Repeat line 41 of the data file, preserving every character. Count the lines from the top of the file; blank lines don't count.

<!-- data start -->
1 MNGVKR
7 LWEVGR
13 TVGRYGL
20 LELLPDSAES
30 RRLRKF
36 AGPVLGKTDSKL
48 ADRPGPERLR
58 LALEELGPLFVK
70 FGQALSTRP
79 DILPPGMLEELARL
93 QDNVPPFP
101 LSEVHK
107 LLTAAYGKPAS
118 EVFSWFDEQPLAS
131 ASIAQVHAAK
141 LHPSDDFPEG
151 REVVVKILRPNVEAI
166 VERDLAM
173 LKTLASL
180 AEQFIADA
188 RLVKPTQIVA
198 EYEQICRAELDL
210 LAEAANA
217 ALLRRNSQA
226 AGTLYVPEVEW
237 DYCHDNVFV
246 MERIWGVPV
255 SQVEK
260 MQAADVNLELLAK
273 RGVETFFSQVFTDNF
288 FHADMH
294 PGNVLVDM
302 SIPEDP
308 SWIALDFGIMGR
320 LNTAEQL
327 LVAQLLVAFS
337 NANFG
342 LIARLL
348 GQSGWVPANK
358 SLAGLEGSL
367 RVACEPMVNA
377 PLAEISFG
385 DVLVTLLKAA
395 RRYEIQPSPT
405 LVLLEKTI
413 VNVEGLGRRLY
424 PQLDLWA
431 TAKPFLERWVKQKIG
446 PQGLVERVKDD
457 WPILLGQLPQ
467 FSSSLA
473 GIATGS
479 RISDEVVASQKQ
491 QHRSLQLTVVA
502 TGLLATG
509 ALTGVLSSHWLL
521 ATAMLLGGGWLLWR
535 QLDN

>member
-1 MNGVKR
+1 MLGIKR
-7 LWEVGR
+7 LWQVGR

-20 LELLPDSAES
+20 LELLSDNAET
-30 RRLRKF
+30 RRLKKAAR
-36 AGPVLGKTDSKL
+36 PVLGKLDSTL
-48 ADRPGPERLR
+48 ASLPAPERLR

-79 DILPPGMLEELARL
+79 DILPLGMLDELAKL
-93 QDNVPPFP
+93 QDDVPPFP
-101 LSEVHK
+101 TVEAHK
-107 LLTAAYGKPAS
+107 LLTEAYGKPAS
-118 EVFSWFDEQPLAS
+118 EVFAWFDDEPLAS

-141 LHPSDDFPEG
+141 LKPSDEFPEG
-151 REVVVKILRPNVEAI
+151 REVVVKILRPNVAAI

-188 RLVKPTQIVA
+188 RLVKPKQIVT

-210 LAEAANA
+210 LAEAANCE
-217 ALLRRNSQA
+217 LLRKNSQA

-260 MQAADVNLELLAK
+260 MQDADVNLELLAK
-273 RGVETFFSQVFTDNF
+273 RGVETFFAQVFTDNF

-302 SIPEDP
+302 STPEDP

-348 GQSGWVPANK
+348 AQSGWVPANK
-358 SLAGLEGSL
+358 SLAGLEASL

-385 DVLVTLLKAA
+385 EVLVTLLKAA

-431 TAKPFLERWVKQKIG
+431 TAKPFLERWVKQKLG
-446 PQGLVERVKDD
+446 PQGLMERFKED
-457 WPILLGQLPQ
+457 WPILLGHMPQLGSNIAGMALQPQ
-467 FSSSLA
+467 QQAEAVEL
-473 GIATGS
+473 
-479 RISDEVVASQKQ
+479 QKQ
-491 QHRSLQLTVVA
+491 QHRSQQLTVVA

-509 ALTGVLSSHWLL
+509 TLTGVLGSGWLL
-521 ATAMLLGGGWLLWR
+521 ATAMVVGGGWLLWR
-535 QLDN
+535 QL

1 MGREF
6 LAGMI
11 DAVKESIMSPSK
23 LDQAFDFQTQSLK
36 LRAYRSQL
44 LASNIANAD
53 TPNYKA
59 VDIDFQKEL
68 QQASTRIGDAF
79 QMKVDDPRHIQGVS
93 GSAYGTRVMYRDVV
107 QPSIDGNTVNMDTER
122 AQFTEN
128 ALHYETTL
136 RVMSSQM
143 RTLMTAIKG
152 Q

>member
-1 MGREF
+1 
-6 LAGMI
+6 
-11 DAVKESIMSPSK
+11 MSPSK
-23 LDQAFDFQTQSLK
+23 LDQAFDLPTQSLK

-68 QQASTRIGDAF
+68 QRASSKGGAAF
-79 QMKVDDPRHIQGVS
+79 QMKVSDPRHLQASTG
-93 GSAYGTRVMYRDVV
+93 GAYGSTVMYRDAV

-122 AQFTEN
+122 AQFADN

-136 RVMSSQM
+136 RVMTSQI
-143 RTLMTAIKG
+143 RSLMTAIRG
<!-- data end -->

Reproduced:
367 RVACEPMVNA